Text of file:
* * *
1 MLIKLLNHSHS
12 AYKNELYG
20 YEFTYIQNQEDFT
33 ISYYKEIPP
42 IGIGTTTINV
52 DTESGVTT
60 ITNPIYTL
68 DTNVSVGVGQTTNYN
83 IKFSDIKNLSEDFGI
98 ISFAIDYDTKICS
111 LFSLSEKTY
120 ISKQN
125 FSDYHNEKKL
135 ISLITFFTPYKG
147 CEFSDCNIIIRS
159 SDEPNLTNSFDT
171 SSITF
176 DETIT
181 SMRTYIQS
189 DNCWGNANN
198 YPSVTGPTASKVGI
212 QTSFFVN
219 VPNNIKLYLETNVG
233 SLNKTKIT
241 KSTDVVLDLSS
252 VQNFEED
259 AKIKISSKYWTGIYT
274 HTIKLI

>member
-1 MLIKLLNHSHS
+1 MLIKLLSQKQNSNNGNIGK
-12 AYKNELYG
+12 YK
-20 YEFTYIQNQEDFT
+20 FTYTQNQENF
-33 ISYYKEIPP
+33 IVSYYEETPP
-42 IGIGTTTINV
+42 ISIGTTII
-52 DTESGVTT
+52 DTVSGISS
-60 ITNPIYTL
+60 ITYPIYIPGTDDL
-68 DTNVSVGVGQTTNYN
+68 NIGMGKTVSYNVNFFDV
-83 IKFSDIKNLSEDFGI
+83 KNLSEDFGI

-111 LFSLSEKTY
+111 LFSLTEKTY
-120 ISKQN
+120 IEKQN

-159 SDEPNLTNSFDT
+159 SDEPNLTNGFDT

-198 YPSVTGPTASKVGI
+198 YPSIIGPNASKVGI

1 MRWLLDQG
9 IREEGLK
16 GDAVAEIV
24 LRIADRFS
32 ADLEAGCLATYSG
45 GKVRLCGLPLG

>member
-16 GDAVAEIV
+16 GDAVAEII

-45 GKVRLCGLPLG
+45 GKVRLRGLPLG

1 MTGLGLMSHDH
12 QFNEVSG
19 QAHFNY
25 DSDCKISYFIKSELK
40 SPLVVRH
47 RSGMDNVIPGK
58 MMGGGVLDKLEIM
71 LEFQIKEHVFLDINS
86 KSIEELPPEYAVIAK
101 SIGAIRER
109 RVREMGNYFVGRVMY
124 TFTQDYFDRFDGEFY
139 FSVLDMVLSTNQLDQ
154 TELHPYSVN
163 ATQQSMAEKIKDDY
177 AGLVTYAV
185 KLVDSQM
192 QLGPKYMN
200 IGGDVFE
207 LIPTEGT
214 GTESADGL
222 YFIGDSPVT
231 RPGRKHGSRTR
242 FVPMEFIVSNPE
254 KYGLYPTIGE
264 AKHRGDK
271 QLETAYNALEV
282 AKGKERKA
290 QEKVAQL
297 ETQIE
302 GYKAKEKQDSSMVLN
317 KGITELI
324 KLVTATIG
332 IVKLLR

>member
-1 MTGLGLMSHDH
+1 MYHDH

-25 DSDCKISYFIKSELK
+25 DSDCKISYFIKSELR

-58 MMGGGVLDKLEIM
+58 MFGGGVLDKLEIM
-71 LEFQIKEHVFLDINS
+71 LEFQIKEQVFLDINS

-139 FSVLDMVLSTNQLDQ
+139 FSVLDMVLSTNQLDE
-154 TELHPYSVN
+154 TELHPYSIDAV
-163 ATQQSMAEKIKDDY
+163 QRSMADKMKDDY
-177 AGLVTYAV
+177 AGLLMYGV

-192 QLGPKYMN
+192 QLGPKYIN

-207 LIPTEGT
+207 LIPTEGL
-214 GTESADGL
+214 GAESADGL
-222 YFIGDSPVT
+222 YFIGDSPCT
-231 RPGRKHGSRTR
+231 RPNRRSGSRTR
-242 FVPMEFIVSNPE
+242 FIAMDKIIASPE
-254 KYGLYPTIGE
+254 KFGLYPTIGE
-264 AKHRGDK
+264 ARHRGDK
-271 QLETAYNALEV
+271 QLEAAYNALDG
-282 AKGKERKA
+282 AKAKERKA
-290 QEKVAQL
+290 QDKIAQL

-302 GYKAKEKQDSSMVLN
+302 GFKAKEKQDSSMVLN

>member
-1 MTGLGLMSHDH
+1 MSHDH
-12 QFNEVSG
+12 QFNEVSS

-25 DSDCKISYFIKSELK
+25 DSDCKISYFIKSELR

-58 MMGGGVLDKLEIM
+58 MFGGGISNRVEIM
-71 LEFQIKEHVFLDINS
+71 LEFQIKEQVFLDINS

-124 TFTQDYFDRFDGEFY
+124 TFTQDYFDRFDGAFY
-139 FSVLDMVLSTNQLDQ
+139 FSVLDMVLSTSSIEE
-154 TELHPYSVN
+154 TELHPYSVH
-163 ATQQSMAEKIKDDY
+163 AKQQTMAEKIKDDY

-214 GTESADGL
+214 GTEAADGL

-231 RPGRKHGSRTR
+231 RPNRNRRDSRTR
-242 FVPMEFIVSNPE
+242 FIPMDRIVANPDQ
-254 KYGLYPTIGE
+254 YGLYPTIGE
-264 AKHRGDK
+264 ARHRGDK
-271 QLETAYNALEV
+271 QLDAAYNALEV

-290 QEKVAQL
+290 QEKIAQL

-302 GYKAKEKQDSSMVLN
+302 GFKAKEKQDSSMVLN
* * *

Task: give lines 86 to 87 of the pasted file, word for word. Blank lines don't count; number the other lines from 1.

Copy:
207 LIPTEGT
214 GTESADGL